Star Wars Jedi: Survivor Review [PS5] | Use The Force

New Star Wars media is a dime a dozen these days, where it feels like we’re getting a new TV show, game or book every other week. As a fan of the series myself, I must admit it’s getting a little troublesome to keep up with everything currently releasing, and has been ever since Disney took the reins. With that said, Respawn Entertainment’s Jedi: Fallen Order, with its single-player focus and lack of aggressive monetisation was a huge breath of fresh air after a rather dry run of Star Wars video games. But how does its sequel, Jedi: Survivor, turn out?

Star Wars Jedi: Survivor picks up Cal Kestis’ story five years after we left him at the end of Fallen Order. He’s a more experienced Jedi now, but the Galactic Empire still shows no signs of stopping their pursuit of him. Throughout Survivor, Cal’s journey takes him to many different planets and star systems, some that will be familiar to fans of the series while others are brand new.

One thing that became clear to me as my playthrough went on is that Jedi: Survivor really justifies its own setting through worldbuilding. Fallen Order was all about dismantling the Star Wars Prequel Era – it literally opened with the salvaging of Separatist warships and old droids.

Credit: EA / Respawn

Grander scale

But Jedi: Survivor gives a more divided focus to the different factions we’ve seen throughout the saga, as well as new ones. We’re not just witnessing how brutal the Empire’s control is, we’re seeing how this new world state has affected the remaining survivors of the Clone Wars; the Jedi, the Separatists, and plenty of other groups of people.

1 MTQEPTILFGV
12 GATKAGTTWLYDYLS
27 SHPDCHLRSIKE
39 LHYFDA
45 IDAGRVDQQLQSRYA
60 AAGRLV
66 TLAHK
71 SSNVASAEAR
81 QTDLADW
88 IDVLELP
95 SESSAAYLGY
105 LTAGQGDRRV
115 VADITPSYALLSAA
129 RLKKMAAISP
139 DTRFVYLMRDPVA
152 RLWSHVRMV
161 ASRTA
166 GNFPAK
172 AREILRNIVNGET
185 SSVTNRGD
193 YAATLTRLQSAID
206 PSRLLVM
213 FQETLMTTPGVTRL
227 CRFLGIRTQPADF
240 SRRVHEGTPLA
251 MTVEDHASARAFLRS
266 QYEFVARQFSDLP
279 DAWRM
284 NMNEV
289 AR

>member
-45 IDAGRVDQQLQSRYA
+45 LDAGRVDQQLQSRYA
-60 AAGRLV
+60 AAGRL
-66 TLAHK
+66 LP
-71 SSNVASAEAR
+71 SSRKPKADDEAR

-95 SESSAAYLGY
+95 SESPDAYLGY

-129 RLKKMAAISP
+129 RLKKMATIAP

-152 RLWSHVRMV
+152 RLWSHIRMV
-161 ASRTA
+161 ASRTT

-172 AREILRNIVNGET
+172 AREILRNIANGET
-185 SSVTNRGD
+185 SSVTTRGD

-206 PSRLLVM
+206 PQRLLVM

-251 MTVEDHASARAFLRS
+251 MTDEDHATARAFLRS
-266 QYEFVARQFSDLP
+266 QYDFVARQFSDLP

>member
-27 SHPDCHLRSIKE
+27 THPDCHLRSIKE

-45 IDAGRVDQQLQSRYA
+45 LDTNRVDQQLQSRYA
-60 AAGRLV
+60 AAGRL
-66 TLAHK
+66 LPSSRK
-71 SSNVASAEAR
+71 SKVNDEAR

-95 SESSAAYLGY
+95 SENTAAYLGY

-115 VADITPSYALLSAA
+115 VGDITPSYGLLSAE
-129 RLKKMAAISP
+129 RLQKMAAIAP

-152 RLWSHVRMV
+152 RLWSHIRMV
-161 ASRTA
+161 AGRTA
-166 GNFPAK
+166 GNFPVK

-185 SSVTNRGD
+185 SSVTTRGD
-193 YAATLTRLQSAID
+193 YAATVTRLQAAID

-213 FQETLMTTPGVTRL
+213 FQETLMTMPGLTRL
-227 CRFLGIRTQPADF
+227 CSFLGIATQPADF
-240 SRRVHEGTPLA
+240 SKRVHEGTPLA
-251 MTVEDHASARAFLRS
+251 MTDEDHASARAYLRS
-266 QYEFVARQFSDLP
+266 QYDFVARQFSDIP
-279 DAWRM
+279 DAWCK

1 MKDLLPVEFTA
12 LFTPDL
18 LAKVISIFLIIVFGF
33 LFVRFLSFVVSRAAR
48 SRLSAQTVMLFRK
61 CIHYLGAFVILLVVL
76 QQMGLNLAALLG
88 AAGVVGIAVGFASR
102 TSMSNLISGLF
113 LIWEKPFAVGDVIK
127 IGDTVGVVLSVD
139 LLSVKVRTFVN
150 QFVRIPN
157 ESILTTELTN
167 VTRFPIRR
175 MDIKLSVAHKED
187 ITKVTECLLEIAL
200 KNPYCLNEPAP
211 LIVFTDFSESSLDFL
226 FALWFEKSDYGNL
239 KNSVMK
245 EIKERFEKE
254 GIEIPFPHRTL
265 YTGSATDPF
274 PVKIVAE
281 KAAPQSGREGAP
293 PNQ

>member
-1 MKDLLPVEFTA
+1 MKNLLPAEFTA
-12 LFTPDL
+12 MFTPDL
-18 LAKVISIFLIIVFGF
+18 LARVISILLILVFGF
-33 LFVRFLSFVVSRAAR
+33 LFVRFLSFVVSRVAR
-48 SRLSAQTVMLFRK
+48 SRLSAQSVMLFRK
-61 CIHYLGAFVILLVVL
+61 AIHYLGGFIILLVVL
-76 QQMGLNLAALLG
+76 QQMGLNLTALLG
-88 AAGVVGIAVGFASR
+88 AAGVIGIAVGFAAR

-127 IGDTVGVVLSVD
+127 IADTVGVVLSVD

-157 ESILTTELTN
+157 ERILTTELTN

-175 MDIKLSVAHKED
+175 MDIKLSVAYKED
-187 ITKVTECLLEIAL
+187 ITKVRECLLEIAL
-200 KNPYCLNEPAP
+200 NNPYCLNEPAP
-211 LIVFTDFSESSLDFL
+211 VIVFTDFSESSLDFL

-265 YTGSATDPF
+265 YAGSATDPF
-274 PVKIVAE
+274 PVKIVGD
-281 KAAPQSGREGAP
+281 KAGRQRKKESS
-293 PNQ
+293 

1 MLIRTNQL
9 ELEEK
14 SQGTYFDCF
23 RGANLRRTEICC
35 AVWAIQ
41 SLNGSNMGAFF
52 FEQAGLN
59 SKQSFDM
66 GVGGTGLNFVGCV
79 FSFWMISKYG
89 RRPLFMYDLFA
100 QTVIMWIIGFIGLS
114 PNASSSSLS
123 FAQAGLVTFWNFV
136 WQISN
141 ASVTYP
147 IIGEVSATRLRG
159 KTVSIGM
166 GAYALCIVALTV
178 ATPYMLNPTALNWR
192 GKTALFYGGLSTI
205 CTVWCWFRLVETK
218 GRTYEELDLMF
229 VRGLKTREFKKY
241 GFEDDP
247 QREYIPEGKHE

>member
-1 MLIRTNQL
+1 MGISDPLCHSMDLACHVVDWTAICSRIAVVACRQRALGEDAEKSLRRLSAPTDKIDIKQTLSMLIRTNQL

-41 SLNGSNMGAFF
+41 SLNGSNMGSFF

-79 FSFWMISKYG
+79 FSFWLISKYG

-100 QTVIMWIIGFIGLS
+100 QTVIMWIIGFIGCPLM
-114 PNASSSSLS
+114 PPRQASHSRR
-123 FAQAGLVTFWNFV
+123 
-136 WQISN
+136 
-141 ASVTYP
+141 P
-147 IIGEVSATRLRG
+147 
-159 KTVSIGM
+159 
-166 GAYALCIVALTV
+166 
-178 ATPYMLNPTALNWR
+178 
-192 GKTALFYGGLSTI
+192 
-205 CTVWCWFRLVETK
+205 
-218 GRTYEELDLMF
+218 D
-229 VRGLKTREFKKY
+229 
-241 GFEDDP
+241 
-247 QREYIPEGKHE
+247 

This is something Fallen Order also did well, of course. However, it’s on a much grander scale here. The explorable worlds are massive and brimming with special details that really help sell them as authentic locations. The first planet, Koboh, acts almost as a microcosm of this, featuring many diverse characters with their own stories to tell. 

Koboh also serves as your central hub between missions where you can talk to characters at the saloon, trade with merchants and modify your gear. Strangers that you meet while exploring the planet or going off-world can be convinced to head to the saloon, with many bringing new features to the location. Given Respawn’s massive Dark Souls inspiration in this series, it’s a clear parallel to Dark Souls 2’s “Majula” town. It feels like a living, breathing component of this world that evolves naturally – it makes each revisit worthwhile, and greatly assists with your understanding of how ordinary, everyday people are coping under the Empire.

Credit: EA / Respawn


This extends to the Metroidvania aspects too. The looping world design of Fallen Order is ever-present here, with shortcuts aplenty to assist you in exploring the worlds on your own terms. Similarly, Jedi: Survivor does a great job at unlocking new force powers and traversal skills for you to access previously-inaccessible areas. There’s a problem with video game sequels where you can’t take away your playable character’s abilities only to have to unlock them again, so Respawn has added some new toys to play with which complicate exploration in many fun ways.